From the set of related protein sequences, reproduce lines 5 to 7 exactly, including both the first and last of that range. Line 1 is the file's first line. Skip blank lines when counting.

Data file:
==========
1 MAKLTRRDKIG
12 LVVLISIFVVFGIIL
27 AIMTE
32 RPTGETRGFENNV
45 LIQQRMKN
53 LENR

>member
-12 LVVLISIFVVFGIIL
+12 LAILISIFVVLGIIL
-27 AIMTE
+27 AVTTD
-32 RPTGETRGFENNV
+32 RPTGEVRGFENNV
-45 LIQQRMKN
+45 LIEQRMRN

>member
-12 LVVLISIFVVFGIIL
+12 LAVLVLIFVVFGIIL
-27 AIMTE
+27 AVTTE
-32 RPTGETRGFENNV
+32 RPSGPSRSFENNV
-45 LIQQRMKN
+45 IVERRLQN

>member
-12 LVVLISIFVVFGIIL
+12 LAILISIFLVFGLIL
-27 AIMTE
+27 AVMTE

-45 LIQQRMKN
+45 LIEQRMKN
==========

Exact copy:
45 LIQQRMKN
53 LENR

>member